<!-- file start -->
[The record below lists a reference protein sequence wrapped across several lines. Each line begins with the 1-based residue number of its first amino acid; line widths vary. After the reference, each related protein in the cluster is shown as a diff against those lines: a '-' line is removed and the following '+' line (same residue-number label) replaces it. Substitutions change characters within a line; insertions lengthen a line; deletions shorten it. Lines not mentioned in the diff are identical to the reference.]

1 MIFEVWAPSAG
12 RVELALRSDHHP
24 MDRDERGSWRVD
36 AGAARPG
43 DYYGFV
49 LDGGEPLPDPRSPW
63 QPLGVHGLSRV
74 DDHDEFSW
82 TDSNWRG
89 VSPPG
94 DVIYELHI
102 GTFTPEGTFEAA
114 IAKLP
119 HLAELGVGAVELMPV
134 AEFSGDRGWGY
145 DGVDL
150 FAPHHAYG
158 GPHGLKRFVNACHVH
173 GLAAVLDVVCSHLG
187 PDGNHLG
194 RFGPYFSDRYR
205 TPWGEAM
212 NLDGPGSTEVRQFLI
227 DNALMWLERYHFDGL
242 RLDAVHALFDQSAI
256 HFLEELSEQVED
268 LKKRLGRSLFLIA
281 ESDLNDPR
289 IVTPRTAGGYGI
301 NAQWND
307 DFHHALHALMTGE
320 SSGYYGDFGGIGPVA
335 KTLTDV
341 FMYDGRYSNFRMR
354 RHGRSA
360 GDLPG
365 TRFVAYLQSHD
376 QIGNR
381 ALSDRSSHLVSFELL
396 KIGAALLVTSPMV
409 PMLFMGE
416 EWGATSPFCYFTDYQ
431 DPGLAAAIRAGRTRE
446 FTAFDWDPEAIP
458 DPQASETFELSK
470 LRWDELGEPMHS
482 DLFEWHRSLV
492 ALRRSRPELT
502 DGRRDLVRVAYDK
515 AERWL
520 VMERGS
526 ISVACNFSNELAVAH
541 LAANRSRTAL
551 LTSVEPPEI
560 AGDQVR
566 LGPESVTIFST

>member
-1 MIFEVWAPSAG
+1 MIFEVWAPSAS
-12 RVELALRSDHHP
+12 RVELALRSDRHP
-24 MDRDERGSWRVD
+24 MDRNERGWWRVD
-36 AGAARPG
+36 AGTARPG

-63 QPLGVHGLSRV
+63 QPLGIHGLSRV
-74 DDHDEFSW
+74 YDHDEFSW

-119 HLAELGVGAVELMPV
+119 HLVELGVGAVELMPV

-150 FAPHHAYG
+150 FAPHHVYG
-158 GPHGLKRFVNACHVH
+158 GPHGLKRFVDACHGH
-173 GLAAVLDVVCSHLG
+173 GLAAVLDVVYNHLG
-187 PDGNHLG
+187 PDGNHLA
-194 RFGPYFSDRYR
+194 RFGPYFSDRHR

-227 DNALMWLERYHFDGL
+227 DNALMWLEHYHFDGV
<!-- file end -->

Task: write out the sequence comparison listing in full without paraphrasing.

[The record below lists a reference protein sequence wrapped across several lines. Each line begins with the 1-based residue number of its first amino acid; line widths vary. After the reference, each related protein in the cluster is shown as a diff against those lines: a '-' line is removed and the following '+' line (same residue-number label) replaces it. Substitutions change characters within a line; insertions lengthen a line; deletions shorten it. Lines not mentioned in the diff are identical to the reference.]

1 MIFEVWAPSAG
12 RVELALRSDHHP
24 MDRDERGSWRVD
36 AGAARPG
43 DYYGFV
49 LDGGEPLPDPRSPW
63 QPLGVHGLSRV
74 DDHDEFSW
82 TDSNWRG
89 VSPPG
94 DVIYELHI
102 GTFTPEGTFEAA
114 IAKLP
119 HLAELGVGAVELMPV
134 AEFSGDRGWGY
145 DGVDL
150 FAPHHAYG
158 GPHGLKRFVNACHVH
173 GLAAVLDVVCSHLG
187 PDGNHLG
194 RFGPYFSDRYR
205 TPWGEAM
212 NLDGPGSTEVRQFLI
227 DNALMWLERYHFDGL
242 RLDAVHALFDQSAI
256 HFLEELSEQVED
268 LKKRLGRSLFLIA
281 ESDLNDPR
289 IVTPRTAGGYGI
301 NAQWND
307 DFHHALHALMTGE
320 SSGYYGDFGGIGPVA
335 KTLTDV
341 FMYDGRYSNFRMR
354 RHGRSA
360 GDLPG
365 TRFVAYLQSHD
376 QIGNR
381 ALSDRSSHLVSFELL
396 KIGAALLVTSPMV
409 PMLFMGE
416 EWGATSPFCYFTDYQ
431 DPGLAAAIRAGRTRE
446 FTAFDWDPEAIP
458 DPQASETFELSK
470 LRWDELGEPMHS
482 DLFEWHRSLV
492 ALRRSRPELT
502 DGRRDLVRVAYDK
515 AERWL
520 VMERGS
526 ISVACNFSNELAVAH
541 LAANRSRTAL
551 LTSVEPPEI
560 AGDQVR
566 LGPESVTIFST

>member
-1 MIFEVWAPSAG
+1 MIFEVWAPSAS
-12 RVELALRSDHHP
+12 RVELALRSDRHP
-24 MDRDERGSWRVD
+24 MDRNERGWWRVD
-36 AGAARPG
+36 AGTARPG

-63 QPLGVHGLSRV
+63 QPLGIHGLSRV
-74 DDHDEFSW
+74 YDHDEFSW

-119 HLAELGVGAVELMPV
+119 HLVELGVGAVELMPV

-150 FAPHHAYG
+150 FAPHHVYG
-158 GPHGLKRFVNACHVH
+158 GPHGLKRFVDACHGH
-173 GLAAVLDVVCSHLG
+173 GLAAVLDVVYNHLG
-187 PDGNHLG
+187 PDGNHLA
-194 RFGPYFSDRYR
+194 RFGPYFSDRHR

-227 DNALMWLERYHFDGL
+227 DNALMWLEHYHFDGV